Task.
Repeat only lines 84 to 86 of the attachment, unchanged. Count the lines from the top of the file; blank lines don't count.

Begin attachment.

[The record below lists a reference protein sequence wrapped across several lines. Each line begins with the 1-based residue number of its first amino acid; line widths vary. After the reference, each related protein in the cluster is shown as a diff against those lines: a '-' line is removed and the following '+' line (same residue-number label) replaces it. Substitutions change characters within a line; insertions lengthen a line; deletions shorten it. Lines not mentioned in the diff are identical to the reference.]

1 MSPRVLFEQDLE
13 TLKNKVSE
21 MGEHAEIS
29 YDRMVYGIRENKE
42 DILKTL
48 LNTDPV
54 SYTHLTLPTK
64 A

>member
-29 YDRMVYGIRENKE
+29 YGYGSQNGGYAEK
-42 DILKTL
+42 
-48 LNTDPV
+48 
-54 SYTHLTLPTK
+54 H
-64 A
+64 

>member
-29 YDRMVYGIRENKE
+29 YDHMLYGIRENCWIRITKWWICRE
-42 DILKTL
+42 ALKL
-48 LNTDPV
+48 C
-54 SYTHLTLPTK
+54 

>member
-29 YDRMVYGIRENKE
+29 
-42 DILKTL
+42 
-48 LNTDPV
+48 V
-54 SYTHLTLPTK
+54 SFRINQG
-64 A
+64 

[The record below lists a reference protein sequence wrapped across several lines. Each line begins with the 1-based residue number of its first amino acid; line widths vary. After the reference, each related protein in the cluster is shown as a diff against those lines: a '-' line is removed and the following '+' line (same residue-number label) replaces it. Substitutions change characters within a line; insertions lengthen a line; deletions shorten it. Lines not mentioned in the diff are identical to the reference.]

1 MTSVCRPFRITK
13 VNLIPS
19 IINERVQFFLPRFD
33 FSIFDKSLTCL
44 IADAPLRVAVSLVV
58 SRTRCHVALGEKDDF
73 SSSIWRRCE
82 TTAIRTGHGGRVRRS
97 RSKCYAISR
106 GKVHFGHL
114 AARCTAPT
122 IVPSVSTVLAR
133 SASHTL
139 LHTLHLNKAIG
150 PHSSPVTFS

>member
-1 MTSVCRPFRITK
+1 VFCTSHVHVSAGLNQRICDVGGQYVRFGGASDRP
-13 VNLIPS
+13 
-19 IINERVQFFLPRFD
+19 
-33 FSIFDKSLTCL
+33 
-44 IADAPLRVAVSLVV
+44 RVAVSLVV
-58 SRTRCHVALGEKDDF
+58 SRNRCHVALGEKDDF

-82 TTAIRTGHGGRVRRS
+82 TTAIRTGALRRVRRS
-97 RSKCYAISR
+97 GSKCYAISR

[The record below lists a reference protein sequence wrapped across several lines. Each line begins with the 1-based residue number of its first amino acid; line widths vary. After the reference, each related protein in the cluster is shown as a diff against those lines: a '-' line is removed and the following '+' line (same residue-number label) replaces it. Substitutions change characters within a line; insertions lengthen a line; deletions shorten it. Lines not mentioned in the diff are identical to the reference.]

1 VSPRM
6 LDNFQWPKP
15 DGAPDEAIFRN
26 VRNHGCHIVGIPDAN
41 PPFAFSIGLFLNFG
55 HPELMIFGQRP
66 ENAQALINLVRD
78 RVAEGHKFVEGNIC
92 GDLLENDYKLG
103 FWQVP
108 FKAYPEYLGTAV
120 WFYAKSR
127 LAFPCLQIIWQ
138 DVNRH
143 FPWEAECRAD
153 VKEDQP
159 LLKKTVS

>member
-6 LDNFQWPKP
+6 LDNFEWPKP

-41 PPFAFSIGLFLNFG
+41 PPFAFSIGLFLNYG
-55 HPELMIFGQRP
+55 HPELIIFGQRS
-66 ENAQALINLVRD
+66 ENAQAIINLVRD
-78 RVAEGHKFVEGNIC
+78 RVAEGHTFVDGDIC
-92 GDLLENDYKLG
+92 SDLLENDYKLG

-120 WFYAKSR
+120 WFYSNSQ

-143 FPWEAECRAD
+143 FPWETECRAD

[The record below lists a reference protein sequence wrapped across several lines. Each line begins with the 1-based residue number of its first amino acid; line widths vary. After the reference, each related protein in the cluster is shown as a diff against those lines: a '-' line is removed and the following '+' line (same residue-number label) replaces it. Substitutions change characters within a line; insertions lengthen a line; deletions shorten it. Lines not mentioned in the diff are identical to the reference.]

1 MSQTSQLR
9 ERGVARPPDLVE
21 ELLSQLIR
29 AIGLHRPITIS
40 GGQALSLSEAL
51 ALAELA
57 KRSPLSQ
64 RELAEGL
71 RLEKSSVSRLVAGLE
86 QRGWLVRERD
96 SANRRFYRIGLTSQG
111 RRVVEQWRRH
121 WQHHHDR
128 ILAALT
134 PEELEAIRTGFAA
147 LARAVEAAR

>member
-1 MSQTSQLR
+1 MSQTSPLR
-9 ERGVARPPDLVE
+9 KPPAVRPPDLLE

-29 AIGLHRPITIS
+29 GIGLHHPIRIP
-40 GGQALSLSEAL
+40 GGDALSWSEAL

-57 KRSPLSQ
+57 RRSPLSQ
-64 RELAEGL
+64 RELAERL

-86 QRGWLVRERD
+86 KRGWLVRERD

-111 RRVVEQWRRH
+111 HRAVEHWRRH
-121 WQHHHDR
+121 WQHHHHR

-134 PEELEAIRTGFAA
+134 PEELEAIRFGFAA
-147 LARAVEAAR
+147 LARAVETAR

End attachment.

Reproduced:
103 FWQVP
108 FKAYPEYLGTAV
120 WFYAKSR